Kentucky's forfeiture statute allows the state to bring an action to forfeit real and personal property used in the commission of certain drug offenses. KY . REV . STAT . ANN . § 218A.405 et seq. Kentucky case law makes clear that a forfeiture action under this statute is a separate "civil, in rem proceeding" that "target[s] the property itself" and not part of the criminal proceedings against the defendant. Smith v. Commonwealth, 205 S.W.3d 217, 221 (Ky. Ct. App. 2006). In Smith, the Kentucky Court of Appeals, Kentucky's intermediate appellate court, rejected an argument--similar in substance to that advanced by Jones in the instant case--that Kentucky's forfeiture statute is criminal in nature. Smith was a criminal defendant whose vehicle was forfeited long after judgment was entered upon his plea of guilty to trafficking cocaine. Arguing that the forfeiture of his vehicle was a "criminal penalty," Smith contended that the forfeiture therefore violated the constitutional prohibition on double jeopardy. Id. at 220. The Kentucky Court of Appeals rejected that argument. Applying the framework articulated by the U.S. Supreme Court in United States v. Ursery, 518 U.S. 267 (1996), the Smith court concluded that the Kentucky forfeiture statute was--both in intent and in effect--civil and remedial, rather than criminal and punitive, and therefore did not violate the prohibition on double jeopardy. Id. at 221-23. The Smith court explained that Kentucky's forfeiture statute was "intended by the legislature to be a civil, in rem proceeding." Id. at 221. The court pointed out that under the statute, personal property may in some cases be seized without judicial process prior to forfeiture, KY . REV . STAT . ANN . § 218A.415(1), and that the Fourth Amendment exclusionary rule does not apply in proceedings to forfeit real property, KY . REV . STAT . ANN . § 218A.415(3)(a)(3). Smith, 205 S.W.3d at 221. Further, the court noted that in some instances the statute placed the burden of proof on a claimant and provided presumptions in favor of the state. The court observed that these features 7
"render[ed] these forfeiture actions more akin to a civil proceeding than to a criminal trial, where the burden of proof is generally upon the Commonwealth to prove guilt beyond a reasonable doubt." Id. at 222. The Smith court further concluded that Kentucky's forfeiture statute was not criminal or punitive in effect because of its non-punitive remedial goals, including rendering property unavailable for illegal purposes and providing a source of funds for Kentucky's drug and alcohol education programs. Id. The Officers point to further evidence that the forfeiture action against Jones's property was a civil proceeding. They point out, for instance, that the docket number assigned by the Logan Circuit Court to the forfeiture action against Jones's property bears a civil action number, 06-CI00318. They also note that "parties other than Jones, including other persons having an interest in the property, were joined as defendants, making the forfeiture action similar to a mortgage foreclosure." Officers' Br. at 8. In addition to Jones, the state's complaint in the forfeiture action named Jones's sister, a bank holding a mortgage on Jones's house, and the Commonwealth of Kentucky, which held a bail bond posted by Jones for another individual. Jones, by contrast, points to absolutely no legal authority in support of his argument that a forfeiture action under Kentucky's statute is part of the criminal proceedings. Instead, Jones makes two arguments that we easily reject. First, Jones cites the fact that the forfeiture action was dismissed by the Logan Circuit Court because the state had failed to obtain the requisite criminal conviction against Jones. However, the mere fact that a criminal conviction is a necessary prerequisite to forfeiture under Kentucky's forfeiture statute does not make a forfeiture action part of, or indistinguishable from, the underlying criminal proceedings. Jones also points out that the Logan Circuit Court docket sheet in the criminal action against him contains an entry dated March 8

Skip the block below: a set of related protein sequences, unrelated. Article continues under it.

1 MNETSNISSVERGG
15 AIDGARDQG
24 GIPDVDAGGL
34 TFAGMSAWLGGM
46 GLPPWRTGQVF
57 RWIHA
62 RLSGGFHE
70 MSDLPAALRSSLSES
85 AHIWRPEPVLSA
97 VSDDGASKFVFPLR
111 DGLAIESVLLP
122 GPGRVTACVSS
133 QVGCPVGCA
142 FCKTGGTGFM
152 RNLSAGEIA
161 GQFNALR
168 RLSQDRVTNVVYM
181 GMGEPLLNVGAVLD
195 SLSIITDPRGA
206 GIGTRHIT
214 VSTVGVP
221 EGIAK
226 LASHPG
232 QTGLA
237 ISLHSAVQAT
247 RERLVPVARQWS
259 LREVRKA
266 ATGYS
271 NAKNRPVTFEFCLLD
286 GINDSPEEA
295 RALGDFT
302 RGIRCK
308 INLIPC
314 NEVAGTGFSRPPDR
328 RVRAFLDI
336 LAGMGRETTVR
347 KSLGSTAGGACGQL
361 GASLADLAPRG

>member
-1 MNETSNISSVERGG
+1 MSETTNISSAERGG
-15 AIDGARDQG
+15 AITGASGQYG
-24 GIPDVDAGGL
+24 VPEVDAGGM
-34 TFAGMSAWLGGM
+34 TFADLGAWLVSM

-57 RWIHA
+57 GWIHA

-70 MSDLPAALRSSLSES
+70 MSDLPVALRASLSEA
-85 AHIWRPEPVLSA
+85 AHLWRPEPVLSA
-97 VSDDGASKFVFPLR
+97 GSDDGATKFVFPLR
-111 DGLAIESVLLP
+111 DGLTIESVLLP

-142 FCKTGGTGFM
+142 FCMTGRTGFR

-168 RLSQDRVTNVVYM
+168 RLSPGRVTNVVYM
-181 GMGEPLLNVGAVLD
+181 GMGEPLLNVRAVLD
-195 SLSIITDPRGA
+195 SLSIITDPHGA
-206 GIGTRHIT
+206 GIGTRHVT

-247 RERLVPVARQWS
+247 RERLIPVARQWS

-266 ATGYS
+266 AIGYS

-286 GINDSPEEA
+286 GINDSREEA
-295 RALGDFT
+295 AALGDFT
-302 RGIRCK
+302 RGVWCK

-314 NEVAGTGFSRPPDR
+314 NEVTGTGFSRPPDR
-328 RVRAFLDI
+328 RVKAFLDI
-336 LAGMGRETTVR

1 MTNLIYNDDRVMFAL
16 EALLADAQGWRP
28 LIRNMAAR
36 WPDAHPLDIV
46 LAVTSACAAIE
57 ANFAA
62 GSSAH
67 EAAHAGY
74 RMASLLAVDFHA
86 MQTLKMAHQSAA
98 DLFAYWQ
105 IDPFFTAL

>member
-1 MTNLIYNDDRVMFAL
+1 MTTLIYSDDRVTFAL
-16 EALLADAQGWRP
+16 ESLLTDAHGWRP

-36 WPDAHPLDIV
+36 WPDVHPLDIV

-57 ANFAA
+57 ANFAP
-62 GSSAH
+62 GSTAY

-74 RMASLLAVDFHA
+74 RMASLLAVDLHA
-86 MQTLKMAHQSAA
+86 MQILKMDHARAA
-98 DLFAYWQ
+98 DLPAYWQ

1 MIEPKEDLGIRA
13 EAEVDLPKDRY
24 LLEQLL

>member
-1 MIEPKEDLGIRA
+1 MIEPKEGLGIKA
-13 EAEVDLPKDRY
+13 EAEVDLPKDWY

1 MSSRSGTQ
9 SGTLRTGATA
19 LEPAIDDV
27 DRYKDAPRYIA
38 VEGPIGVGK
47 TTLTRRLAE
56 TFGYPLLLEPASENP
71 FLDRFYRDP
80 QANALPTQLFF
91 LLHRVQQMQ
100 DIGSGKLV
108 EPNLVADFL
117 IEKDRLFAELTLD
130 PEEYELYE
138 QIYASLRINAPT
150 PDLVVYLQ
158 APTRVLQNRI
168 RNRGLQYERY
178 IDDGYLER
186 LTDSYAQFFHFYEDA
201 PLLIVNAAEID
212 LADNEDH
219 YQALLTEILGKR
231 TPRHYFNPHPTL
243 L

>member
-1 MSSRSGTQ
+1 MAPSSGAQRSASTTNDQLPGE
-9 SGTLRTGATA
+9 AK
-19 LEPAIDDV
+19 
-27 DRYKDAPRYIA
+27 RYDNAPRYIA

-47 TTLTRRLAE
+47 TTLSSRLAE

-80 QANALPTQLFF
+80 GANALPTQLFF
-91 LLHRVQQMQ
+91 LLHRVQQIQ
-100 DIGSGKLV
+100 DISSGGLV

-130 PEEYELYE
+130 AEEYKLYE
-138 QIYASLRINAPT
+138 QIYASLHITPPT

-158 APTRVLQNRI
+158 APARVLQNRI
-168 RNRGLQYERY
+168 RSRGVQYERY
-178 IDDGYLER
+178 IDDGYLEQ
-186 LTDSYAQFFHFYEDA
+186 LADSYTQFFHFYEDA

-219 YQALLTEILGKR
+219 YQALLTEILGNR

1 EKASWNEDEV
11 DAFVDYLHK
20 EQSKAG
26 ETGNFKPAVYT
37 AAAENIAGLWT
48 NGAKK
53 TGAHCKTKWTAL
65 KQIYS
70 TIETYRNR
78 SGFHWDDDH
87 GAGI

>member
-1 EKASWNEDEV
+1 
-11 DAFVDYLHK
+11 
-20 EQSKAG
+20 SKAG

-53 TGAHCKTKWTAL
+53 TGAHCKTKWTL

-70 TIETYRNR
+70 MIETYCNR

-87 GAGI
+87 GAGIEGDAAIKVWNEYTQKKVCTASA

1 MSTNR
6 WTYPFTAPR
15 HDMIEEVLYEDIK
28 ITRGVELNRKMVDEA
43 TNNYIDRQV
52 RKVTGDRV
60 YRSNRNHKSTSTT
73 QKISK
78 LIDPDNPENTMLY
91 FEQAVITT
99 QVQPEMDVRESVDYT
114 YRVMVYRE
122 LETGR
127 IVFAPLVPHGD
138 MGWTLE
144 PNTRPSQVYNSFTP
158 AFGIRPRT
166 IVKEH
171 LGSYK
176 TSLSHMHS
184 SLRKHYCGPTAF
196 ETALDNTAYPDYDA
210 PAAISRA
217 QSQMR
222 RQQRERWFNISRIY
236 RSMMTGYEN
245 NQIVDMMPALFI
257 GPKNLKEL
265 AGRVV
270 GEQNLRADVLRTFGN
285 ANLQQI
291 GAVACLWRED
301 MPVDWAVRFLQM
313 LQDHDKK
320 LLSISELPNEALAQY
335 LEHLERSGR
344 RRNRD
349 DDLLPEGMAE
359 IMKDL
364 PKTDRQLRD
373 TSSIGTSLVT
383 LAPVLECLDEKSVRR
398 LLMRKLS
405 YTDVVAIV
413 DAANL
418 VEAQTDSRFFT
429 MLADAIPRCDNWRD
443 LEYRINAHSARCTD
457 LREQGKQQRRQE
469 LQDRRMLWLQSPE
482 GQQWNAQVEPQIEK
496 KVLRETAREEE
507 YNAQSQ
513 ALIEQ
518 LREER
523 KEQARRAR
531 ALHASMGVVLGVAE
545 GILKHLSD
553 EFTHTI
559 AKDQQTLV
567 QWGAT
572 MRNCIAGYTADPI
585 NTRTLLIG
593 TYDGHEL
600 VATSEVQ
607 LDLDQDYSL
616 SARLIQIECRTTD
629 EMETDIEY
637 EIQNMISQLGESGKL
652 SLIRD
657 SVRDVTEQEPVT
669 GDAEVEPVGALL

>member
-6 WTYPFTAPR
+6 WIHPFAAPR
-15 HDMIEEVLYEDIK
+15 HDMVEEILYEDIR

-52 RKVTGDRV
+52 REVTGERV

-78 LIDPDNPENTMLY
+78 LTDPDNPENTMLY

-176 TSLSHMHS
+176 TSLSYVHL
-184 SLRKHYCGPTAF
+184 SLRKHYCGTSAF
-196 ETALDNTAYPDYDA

5, 2007, indicating that the civil-forfeiture action had been dismissed. This cross-reference only highlights, however, the fact that the criminal action and the civil-forfeiture action were two distinct proceedings--one on the criminal docket and one on the civil docket. Because it is clear that Kentucky law makes a civil-forfeiture action a separate, civil proceeding, we conclude that the forfeiture action brought against Jones's property was not part of the criminal proceedings against Jones. Consequently, we hold that the district court did not err in dismissing Jones's malicious-prosecution claim as barred by the one-year statute of limitations. III. CONCLUSION For the foregoing reasons, we AFFIRM the district court's grant of the Officers' motion to dismiss.
Disclaimer: Justia Dockets & Filings provides public litigation records from the federal appellate and district courts. These filings and docket sheets should not be considered findings of fact or liability, nor do they necessarily reflect the view of Justia.
Why Is My Information Online?